Just my thoughts on the matter

  9. It's not just the manufacturing sector that's been hit, it is also the "knowledge workers" whose jobs have been offshored. I have a 4 yr University degree in Computer Science and the job market has been iffy since 2000 / 2001, especially since none of us are getting any younger and IT is a young person's market (because they get paid less). I know a lot of IT people with a lot of education & skills that are also un- / under-employed. I think offshoring jobs - be it manufacturing or high-tech - is a bad idea. Corporations get rich and the cost is no jobs, loss of the middle class along with a lost ability to innovate. With no middle class left, who is going to buy the cheaper products?

  10. Studies also show that statistically those higher on the income ladder are less honest and less empathetic. So You could also correlate this as the dishonest and uncaring getting richer and the honest and sympathetic getting poorer, and it might be a more casually valid connection too.

    It's also interesting to look at where the tax dollars are spent. My suspicion is that there is a disproportionate use of tax dollars for interests and concerns of the most affluent. Does someone making under 30k/year benefit from environmental protection legislation as much as someone making 200k/year? probably not since they won't live as long and the money could better improve their quality of life if it was spent on better food for their kids (maybe you noticed poor people can't afford to eat organic). In a similar way international free trade and global geopolitical actions (wars) benefit disproportionately those on the higher income bracket and yet receive a lions share of our tax dollars and government efforts.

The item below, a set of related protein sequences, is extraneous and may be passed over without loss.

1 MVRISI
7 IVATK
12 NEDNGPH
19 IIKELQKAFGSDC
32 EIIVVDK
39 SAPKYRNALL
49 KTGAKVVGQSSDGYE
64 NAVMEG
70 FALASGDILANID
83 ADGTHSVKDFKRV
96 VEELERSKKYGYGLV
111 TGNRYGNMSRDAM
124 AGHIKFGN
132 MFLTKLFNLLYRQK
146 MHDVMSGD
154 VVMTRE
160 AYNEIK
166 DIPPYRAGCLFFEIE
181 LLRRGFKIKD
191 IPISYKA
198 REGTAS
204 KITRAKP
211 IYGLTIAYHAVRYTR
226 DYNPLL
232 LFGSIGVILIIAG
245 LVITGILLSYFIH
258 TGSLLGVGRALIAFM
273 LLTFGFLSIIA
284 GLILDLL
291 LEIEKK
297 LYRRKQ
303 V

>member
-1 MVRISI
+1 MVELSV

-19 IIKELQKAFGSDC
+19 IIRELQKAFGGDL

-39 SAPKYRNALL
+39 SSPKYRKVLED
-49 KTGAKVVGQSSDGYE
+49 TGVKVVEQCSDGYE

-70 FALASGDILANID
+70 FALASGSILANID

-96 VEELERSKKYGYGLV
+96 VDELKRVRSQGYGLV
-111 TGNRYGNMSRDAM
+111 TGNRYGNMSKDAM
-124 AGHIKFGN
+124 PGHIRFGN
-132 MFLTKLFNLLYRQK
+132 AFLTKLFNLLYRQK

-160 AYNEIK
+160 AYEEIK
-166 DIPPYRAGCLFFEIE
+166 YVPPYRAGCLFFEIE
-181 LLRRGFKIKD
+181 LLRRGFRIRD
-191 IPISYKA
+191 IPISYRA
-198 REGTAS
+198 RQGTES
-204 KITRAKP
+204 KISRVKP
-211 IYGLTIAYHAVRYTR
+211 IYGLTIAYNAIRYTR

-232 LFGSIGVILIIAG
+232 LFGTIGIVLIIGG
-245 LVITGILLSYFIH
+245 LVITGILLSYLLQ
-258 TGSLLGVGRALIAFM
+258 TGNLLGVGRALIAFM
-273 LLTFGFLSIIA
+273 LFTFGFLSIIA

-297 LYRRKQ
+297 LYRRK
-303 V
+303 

11. Interesting comments with some well thought out arguments. It's kinda of refreshing to see opinions that actually hold some validity as oppose to the arguments that just want to put all the blame of this economic crisis on one particular political party because those are the arguments people hear their friends and family regurgitating from these so-called cable 'news stations' and political talk radio programs. I think ditto heads would be a good label for these types of people with those types of opinions. You all know exactly what I'm talking about. You have skimmed through all the mindless, baseless comments on other blogs, forums, and comment sections of these types of articles. And yes I know it's extremely annoying to read these type of comments on a constant basis over and over again.

    I think the economic issues we are facing today is a combo of a lot of the points already made above. I would like to add I personally think it is more by design than what most educated people may suspect. I would go into more detail but I really don't feel like going down that road at this time.

  12. The real issue here is a destruction of US sovernity. When you lose jobs you can't spend on
    food, goods, homes, etc. Which will lower demand
    & when we no longer have the top position for goods government will have no choice but to form